Imagine the following: you read in a newspaper that a group of investors has sold U.S. dollars to the tune of $820 million over the past two months for other currencies. This incidentally represents approximately 0.082% of the broad dollar money supply TMS-2 (which amounts to roughly $9.3 trillion at present). It means they would have been selling roughly $20 million per trading day. You then learn that $4 trillion of U.S. dollars are traded in global currency markets every single trading day. Would you believe that their selling has influenced the exchange value of the dollar beyond a rounding error?
And yet, we are supposed to believe that the selling of an equivalent amount of gold from the gold holdings of exchange traded funds over the past two months (they have sold 140 tons, or 0.082% of the total global gold supply) has greatly influenced the gold price.
According to a recent press report:
“Exchange traded funds have transformed the gold market. Since the first fund was launched nearly a decade ago, the products have become so successful in offering a simple way for investors to buy physical gold that they have acquired the nickname “the people’s central bank.”
But what happens when the people’s central bank decides to sell?
That is the question now haunting the bullion market. Since the start of January, gold ETFs have dumped 140 tonnes of gold. February saw the largest monthly outflow of gold from ETFs on record.
The sell-off is partly a reflection of broader negative sentiment towards gold, as investors become more confident in the global economy and put their money into riskier assets such as equities. Prices have slid 12 per cent since October to less than $1,580 (U.S.) an ounce, and are down 18 per cent from their record nominal high in 2011.
But the shift to selling by ETF investors is a concern in its own right for the gold market.
“The acceleration in gold ETF outflows is worrying,” says Joni Teves, precious metals strategist at UBS. Suki Cooper, analyst at Barclays in New York, describes a continuation of the current selling trend as “the key downside risk for prices.”
The reason is that ETFs have become a major presence in the physical gold markets.
Since the first gold ETF was launched in Australia in 2003, the products have become enormously successful. The funds offer investors a relatively low cost and easily tradable way to access physical gold by holding gold in a trust, which then issues shares that can be traded on an exchange.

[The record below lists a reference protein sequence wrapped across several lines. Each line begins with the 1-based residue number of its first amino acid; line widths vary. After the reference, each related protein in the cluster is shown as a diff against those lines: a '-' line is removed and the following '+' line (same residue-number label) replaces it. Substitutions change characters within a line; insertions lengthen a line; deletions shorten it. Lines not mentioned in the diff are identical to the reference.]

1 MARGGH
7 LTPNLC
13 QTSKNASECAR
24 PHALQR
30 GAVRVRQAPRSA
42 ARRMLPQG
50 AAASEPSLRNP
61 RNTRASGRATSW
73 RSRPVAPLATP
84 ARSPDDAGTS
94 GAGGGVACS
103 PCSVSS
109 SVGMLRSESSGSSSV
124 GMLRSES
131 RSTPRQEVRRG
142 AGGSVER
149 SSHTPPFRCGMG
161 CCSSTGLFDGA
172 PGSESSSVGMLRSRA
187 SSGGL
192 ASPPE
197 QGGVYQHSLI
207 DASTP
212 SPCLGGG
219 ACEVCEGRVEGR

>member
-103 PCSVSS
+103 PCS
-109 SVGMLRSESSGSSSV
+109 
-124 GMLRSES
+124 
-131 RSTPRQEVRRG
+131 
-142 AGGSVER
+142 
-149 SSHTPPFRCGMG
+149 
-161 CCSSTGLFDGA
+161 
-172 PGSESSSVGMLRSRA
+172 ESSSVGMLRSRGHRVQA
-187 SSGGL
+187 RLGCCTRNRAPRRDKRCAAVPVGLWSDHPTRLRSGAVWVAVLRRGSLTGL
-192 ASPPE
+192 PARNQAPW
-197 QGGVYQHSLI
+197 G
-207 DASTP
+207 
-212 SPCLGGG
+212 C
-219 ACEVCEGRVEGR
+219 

With some 2,491 tonnes of gold held around the world, collective ETF holdings outnumber all but two central banks: the U.S. and Germany. ETFs hold enough gold single-handedly to supply the jewellery market in India – the world’s largest consumer of the metal – for more than four years.”
Sounds real scary, right? However, the only sentence above that is in any way meaningful is this one: “The sell-off is partly a reflection of broader negative sentiment towards gold.”
How the Gold Price Forms
That is all it is: a reflection of sentiment. The tonnages traded and the fact that ETFs could theoretically supply “Indian jewelry demand for four years” are more or less irrelevant. What India consumes in jewelry in four years is the amount of gold traded in London alone on three or four good days. Since all the gold that exists is always held by someone, the total demand for gold is at any moment equal to its total supply: it amounts to 170,000 tons. 140 tons sold by ETFs in two months are like a drop in the ocean.
As Robert Blumen has explained in great detail in an article we have published here a while ago (“What Determines the Price of Gold?”), the decisive factor for the gold price is neither mine supply, nor scrap supply, nor jewelry demand, and by extension, also not the supply provided and the demand exercised by ETFs. Instead it is the reservation demand of the current holders of gold that is the most important factor determining the price of gold.
So how can we, given these facts, make educated guesses as to where the gold price will head, or whether gold is presently over- or undervalued? To this end one must use indirect means, namely one must consider the fundamental drivers that are apt to induce gold holders to either lower their selling price or hold out for a higher one. We have discussed these in previous articles, so won't go into these details again here. See “Gold Still Misunderstood”, “Precious Metals, an Update”, “Some Thoughts on Gold Part One and Part Two” for a discussion of these drivers and how to properly analyze gold.
Having said all that, we want to briefly return to the use of ETF inflows and outflows as a sentiment indicator. It is true that a persistent continuation of such outflows would be a worrisome sign, as it would indicate waning investor interest in gold. Although the amounts concerned are too small to matter for the gold market, the ETFs are a reasonably good microcosm of the sentiment toward gold. However, experience has shown that large outflows in the very short term are often a contrary indicator. The ETFs tend to be the last entities where selling materializes, and selling in size is often seen near the end of short term downtrends. Should the holdings of gold ETFs stabilize here and inflows resume, we would have confirmation that investor sentiment toward gold is once again improving. It is solely in this sense it is useful to monitor these flows.